A new study says it’s important for people with psoriasis to watch their diet, writes
PEOPLE with psoriasis know only too well what triggers their condition. It could be stress, injury, or infection, but now an extensive study reiterates how important it is to watch what’s on your plate.
Weight management, and in some cases diet, have an important role to play in easing the symptoms of psoriasis, a chronic inflammatory skin disorder that affects about 100,000 people in Ireland.
A major review of research into the skin condition found that psoriasis sufferers who were overweight benefited significantly by following a calorie-reduced diet. Some also found it helpful to eliminate gluten from their diet and/or to boost vitamin D intake, according to a study in the Jama Dermatology journal.
Researchers examined the experience of more than 4,500 patients in 55 studies to find out how changes in diet could help reduce the severity of psoriasis and psoriatic arthritis.
Dr Marina O’Kane, consultant dermatologist and Irish Skin Foundation (ISF) chairwoman, says the foundation already follows some of the advice outlined in the report.
Advising overweight psoriasis sufferers of the benefits of losing weight is already part of standard care for psoriasis patients, she says, adding that it’s very difficult to make other specific dietary recommendations.
“Since psoriasis is a complex condition with many different genetic and environmental influences, it may be that for certain subgroups of patients, diet may be involved — but we don’t have enough good-quality studies,” she tells Feelgood.
While she says some patients reported feeling better when they avoided certain foods, the ISF warned of the dangers of undertaking extreme diets without supervision from a doctor or dietician.
“We agree with the authors’ advice on weight reduction where necessary and we emphasise the importance of a healthy diet (and exercise) to maintain a normal body mass index (BMI). Raised BMI may be associated with more severe psoriasis, as well as cardiovascular disease, diabetes, and hypertension, all of which are more common in psoriasis,” says Dr O’Kane.
She says further research was needed and, at present, the ISF does not recommend any specific diet changes.
At the same time, there is growing evidence to suggest that nutrition has a role to play in the treatment of psoriasis. One study — ‘Environmental Risk Factors in Psoriasis: The Point of View of the Nutritionist — goes so far as to say it played “a major role”.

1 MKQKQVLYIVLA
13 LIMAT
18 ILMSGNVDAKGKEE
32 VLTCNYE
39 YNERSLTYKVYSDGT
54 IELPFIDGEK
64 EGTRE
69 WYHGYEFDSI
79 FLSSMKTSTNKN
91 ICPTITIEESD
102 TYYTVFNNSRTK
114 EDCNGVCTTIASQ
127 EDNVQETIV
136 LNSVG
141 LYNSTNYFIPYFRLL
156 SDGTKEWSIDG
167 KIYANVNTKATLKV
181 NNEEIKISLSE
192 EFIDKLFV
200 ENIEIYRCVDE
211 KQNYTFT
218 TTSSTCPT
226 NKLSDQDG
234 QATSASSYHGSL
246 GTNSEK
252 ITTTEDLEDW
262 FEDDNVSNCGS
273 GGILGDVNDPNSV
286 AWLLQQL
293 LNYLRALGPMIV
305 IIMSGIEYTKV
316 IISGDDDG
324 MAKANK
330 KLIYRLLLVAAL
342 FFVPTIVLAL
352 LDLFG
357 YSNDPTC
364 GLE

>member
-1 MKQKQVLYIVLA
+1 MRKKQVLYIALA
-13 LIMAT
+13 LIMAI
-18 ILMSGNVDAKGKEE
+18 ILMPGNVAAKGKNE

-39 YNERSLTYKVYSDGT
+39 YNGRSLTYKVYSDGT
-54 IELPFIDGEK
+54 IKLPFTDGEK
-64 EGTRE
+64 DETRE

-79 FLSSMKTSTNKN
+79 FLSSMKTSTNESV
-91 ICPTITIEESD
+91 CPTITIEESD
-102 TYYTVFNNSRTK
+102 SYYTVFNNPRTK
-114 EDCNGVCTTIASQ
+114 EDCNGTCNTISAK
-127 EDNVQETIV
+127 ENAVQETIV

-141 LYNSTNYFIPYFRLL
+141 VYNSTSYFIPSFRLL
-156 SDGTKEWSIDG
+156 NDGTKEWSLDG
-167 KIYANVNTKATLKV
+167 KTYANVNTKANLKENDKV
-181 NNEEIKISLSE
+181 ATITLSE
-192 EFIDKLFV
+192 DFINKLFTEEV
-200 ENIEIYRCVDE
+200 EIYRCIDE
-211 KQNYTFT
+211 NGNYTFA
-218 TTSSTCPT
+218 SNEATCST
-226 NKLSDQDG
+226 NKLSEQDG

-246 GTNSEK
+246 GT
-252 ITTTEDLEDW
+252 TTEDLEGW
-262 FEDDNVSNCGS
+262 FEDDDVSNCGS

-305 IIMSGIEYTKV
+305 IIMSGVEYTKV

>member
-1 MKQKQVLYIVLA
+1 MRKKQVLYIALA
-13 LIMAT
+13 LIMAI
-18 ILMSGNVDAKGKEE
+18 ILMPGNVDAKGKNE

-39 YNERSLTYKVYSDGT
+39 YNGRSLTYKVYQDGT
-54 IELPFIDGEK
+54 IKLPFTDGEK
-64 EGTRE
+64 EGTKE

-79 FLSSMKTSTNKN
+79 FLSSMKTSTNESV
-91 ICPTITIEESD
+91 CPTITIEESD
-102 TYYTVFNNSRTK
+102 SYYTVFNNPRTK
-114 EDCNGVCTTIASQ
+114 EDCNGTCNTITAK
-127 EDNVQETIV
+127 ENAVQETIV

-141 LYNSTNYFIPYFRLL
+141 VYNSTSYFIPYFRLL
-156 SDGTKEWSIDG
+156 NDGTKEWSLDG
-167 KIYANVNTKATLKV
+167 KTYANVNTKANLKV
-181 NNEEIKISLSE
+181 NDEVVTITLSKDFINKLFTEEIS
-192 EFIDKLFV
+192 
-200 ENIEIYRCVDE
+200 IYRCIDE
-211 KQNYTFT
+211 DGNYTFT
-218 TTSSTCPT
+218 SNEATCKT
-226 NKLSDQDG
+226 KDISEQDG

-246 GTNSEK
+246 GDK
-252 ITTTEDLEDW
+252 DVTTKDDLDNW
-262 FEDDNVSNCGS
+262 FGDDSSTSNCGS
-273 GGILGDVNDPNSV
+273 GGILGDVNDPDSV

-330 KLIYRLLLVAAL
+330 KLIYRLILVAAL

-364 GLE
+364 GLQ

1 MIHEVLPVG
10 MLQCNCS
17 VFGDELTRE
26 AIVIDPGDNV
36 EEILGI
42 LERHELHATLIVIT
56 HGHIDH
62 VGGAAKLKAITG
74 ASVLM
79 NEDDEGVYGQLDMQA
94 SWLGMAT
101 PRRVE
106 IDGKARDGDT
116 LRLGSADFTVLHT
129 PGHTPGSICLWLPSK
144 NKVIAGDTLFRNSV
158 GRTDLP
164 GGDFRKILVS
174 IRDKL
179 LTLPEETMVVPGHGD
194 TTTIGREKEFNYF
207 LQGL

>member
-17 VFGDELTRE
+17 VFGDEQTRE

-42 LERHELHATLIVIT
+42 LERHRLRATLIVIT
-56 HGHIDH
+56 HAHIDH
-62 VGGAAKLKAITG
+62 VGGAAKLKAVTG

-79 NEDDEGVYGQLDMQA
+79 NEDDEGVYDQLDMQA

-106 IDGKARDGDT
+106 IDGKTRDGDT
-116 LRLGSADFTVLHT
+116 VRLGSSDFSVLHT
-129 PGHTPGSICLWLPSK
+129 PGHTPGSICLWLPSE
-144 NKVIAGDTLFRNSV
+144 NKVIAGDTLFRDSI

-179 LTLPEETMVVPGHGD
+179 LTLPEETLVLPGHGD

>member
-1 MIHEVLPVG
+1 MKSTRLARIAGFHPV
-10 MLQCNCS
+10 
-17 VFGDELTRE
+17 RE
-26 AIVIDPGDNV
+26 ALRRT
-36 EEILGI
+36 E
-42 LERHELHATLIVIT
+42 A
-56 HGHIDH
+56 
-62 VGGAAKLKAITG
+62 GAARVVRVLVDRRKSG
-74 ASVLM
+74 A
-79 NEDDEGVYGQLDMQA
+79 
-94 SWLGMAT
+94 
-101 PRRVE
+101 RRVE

That study also highlighted the link between the skin condition and being overweight and pointed out the benefits of adopting a healthy lifestyle. Consultant dietician Paula Mee believes part of the problem is that we tend to under-rate the importance of lifestyle in the treatment of illness.
“With any disease, it’s very important that we realise there is a lot we can do in terms of lifestyle,” she says. That might mean trying to manage stress, getting more exercise, or focusing on nutrition and diet.
It is already well-established that stress, alcohol, and smoking can exacerbate psoriasis flare-ups, but Mee believes more emphasis needs to be put on the considerable benefits of good nutrition.
Quoting the 2016 study, she says some people got relief when they increased their intake of cold-water fish, such as salmon, herring, mackerel, and trout, which are high in the essential fatty acid omega 3.
Other good sources of omega 3 are walnuts and chia seeds. Flaxseed and evening primrose oil might also be useful.
Increasing vitamin D, the so-called sunshine vitamin, has also been reported to help in some cases. However, basking in the sun — when it shines — also brings with it a risk of skin cancer, so don’t overdo it, advises Mee, or opt to take a supplement.
It can also be beneficial to include foods that help to fight inflammation — such as berries, seeds, turmeric, and ginger. Everyone benefits from eating plenty of fresh fruit and veg but orange and yellow vegetables, which contain vitamin A, are particularly recommended.
The foods to avoid include alcohol, processed, fried, or sugary foods, but the bottom line, says Paula Mee, is that we need far more research. Nutrition, she says, can have a hugely powerful effect on health: “It should be what we look at first and foremost before we look at a pharmaceutical solution.”